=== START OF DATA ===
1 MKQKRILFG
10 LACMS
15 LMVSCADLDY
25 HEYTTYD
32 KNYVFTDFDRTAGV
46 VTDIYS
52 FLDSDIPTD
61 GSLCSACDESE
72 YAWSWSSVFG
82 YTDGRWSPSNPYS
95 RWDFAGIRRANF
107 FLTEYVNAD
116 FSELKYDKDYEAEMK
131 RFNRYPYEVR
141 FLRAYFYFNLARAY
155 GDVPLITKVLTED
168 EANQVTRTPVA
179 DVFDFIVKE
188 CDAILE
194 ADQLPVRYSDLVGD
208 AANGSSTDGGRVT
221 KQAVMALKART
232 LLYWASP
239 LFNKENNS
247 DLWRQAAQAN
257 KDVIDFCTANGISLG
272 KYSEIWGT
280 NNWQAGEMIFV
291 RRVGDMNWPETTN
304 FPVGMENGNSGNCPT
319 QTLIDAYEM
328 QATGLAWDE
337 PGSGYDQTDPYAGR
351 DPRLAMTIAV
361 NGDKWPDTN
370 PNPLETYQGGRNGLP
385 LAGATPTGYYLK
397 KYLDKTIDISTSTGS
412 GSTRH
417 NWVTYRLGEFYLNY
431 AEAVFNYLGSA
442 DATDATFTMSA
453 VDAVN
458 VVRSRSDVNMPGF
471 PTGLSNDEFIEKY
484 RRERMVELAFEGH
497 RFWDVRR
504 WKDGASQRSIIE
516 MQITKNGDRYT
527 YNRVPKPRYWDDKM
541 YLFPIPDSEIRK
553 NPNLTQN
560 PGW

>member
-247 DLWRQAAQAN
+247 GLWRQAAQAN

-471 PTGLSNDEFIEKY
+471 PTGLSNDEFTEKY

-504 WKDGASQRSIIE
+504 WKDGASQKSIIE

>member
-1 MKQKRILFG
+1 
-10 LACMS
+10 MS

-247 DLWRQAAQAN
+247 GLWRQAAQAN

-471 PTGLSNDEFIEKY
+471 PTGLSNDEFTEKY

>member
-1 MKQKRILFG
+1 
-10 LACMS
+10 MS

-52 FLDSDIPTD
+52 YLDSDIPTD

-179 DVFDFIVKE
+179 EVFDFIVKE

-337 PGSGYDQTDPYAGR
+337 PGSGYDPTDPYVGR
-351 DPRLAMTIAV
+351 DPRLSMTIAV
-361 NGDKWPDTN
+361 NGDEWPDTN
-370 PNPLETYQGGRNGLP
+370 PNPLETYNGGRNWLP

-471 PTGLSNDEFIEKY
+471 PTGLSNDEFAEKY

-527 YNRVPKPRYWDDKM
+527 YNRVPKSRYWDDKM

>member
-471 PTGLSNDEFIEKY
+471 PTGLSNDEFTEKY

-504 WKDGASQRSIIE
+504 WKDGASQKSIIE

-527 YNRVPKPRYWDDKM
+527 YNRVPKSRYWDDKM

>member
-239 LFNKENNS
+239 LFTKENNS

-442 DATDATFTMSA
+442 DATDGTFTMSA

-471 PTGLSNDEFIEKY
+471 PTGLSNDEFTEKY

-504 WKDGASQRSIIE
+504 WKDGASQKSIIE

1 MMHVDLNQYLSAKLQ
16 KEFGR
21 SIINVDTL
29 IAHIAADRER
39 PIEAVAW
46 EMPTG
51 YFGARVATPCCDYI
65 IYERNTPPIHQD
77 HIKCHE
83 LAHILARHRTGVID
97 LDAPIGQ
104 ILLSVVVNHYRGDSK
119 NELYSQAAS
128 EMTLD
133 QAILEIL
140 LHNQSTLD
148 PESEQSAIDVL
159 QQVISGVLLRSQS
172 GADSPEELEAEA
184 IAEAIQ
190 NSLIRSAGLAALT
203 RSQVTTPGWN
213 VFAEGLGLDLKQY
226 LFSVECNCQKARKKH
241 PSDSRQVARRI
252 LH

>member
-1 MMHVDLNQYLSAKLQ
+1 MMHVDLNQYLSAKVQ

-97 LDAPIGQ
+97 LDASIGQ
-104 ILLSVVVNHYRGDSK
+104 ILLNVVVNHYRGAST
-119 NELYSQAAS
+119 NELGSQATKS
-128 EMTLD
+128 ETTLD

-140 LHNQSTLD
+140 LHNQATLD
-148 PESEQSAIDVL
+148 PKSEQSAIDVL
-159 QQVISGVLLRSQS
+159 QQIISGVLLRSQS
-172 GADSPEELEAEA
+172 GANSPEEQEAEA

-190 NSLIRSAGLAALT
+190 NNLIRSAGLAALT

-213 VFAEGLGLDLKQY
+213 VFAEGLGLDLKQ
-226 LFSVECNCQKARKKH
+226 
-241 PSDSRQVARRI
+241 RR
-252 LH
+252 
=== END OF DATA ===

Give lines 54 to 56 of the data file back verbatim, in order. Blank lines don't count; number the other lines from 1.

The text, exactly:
>member
-247 DLWRQAAQAN
+247 GLWRQAAQAN